3 CX Metrics You Should Be Tracking


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You can’t manage it if you can’t measure it,” is an often-quoted business adage—and very applicable to customer experience (CX).

However, extracting meaning from customer feedback can seem daunting. With endless options to construct surveys—and assess the results—CX practitioners can feel overwhelmed.

Starting with one or more trusted metrics approaches—Net Promoter Score, Customer Effort Score, and/or Overall Customer Satisfaction—can offer important insights. CX-savvy firms often rely on other measure to gain deeper understanding of customer trends.

Here are three other metrics approaches CX programs should use to drive action that resolves common customer pain points.

#1: Negative Feedback Alerts

After establishing processes to collect customer feedback, organizations need to establish practices to follow up with customers who leave negative responses to survey questions and/or negative open-ended comments.

Unhappy customers are quick to defect when an interaction goes wrong. Today’s customers have the power to shift loyalties in an instant. In fact, a study by 24[7] found that nearly 50% of customers leave a brand within 24 hours after single subpar interaction—with almost 80% defecting within one week.

When a company makes customer follow-ups a priority, they can detect and resolve customer issues swiftly. This increases opportunities to keep dissatisfied customers—and potentially turn them into satisfied brand loyalists.

Companies can achieve this goal by instituting closed loop alerting (CLA) practices to notify managers each time a customer leaves a negative survey response. After receiving alerts, managers can assess scenarios and determine follow-up actions to address customers’ concerns. Managers can also use insights gained from surveys to review performance problems with frontline team members and prevent similar issues.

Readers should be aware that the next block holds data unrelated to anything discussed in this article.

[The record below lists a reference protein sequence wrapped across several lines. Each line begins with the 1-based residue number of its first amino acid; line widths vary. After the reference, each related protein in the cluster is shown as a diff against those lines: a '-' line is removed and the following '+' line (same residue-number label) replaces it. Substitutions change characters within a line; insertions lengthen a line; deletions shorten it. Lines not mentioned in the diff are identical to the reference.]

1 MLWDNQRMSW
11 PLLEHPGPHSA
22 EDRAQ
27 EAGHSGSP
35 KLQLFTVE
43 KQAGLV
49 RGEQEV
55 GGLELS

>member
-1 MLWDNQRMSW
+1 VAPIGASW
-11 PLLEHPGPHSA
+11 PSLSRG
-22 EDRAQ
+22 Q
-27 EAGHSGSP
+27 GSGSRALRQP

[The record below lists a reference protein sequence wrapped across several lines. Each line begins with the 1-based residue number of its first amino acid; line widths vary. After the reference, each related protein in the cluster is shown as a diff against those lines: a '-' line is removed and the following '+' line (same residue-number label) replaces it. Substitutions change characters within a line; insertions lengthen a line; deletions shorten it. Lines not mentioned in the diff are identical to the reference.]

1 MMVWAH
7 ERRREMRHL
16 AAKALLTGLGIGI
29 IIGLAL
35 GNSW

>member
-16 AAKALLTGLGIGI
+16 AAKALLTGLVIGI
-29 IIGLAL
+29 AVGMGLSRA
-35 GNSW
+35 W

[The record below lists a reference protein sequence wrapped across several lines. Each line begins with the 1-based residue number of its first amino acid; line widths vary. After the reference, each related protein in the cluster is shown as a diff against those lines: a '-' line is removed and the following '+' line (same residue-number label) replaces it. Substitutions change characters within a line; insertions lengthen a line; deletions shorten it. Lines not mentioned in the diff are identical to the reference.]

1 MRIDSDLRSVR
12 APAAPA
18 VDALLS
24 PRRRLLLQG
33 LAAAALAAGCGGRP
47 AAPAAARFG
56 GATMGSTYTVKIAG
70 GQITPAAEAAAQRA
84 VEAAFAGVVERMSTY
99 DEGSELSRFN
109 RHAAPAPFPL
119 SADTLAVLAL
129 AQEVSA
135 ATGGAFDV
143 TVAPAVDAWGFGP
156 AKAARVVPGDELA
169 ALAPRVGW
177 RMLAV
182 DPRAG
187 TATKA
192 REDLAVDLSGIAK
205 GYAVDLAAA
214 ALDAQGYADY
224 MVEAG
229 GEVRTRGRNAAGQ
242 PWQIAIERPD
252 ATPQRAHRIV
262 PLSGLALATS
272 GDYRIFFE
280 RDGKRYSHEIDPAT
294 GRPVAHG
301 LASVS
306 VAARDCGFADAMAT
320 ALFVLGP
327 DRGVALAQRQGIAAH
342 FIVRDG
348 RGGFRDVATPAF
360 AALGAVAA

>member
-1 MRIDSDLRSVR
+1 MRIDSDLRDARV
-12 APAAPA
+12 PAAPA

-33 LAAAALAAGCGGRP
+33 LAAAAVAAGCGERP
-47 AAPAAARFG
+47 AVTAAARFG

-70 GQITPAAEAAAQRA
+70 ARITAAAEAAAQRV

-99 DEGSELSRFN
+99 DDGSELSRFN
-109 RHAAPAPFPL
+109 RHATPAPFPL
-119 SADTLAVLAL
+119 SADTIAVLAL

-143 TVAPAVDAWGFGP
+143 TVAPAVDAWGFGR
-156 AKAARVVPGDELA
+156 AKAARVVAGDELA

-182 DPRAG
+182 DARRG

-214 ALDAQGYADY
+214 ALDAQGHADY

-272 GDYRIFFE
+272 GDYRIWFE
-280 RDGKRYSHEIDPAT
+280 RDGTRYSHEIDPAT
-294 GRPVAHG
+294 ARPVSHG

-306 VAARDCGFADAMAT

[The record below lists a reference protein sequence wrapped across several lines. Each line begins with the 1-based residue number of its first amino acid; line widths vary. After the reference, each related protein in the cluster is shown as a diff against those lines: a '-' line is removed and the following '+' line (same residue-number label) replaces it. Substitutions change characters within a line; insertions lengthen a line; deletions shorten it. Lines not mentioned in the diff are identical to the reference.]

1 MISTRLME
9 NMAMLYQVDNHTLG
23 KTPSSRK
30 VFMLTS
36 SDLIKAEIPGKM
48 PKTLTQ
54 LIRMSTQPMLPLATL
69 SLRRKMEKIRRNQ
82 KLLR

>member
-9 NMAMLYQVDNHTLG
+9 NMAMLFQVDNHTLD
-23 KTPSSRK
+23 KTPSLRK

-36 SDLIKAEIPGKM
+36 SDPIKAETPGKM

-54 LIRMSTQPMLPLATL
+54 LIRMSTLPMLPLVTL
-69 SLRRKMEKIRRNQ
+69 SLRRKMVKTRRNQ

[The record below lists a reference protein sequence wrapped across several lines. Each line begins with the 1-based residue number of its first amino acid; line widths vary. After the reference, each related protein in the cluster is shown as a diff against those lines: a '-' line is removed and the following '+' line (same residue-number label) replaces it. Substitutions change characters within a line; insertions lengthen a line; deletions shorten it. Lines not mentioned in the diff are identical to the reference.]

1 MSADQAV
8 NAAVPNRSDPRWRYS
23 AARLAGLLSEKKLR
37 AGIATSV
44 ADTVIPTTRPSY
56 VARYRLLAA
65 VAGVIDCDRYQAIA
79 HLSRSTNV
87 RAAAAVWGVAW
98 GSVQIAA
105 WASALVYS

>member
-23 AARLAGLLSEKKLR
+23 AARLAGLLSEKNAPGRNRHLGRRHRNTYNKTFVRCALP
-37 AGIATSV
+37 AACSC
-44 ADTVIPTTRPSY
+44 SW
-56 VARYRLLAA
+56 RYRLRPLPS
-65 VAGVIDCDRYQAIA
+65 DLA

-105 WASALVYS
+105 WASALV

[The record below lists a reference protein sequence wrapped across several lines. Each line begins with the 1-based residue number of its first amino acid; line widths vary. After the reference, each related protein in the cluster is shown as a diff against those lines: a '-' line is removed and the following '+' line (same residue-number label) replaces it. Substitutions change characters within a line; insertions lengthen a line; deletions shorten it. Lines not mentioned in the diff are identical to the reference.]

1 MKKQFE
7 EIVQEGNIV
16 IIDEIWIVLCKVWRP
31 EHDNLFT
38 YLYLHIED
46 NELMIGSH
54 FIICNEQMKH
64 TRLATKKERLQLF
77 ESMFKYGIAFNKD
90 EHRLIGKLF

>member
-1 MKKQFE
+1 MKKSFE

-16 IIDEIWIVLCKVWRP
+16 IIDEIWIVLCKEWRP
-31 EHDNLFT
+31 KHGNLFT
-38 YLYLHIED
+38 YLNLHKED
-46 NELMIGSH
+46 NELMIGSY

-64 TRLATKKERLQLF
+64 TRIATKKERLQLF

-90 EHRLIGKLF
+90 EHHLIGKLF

Here’s how to calculate the negative feedback alert rate:

Negative Feedback Alert Rate = Number of Surveys Generating Alerts / Total Number of Surveys Collected

While customer issues will always arise, high-performing organizations aim to keep alert rates low. Industry leaders tend to have less than 5% of all surveys resulting in negative feedback alerts.

#2 Alert Resolutions

Aiming for a low alert rate is a solid CX strategy. However, effectively handling the alerts that arise is critical to winning back customers who have had negative experiences. CX-savvy firms also track the percentage of alerts acted on within 24 hours and the average number of days to close out alerts—known as alert resolutions.

With a CLA process, alerts close when the responsible manager has addressed them fully. This requires managers to close two loops—first with the customer who reported the issue and second with the employee responsible for causing it so that it does not impact other customers in the future.

Engaging with the customer should address their concerns in a reasonable way, while giving them reasons to remain loyal. Oftentimes offering a sincere apology for not meeting their expectations followed by an explanation of what will be done to address their concerns can turn a detractor into a promoter.

By sharing feedback internally, organizations can help frontline employees enact changes to avoid future alerts. This can lead to performance improvements—that can shrink alert rates and improve other metrics over time.

Best-in-class CX leaders set aggressive targets for alert resolution rates. One company with 20,000+ frontline team members expects managers to make contact with 95% of customers who have left negative survey responses within 24 hours. And the firm expects its managers to close out alerts within one week.

To calculate alert resolution rates, CX leaders can use the following formulas:

Touch in 24 Hours = (Number of Total Alerts – Number of Unresolved Alerts)/Number of Total Alerts

Days to Resolve = Date Closed – Survey Date

#3: First Contact Resolution

According to the International Customer Management Institute (ICMI), First Contact Resolution (also known as First Call Resolution, or FCR) is a critical metric for frontline teams. As ICMI explains, FCR is taking care of customers’ issues with a single interaction: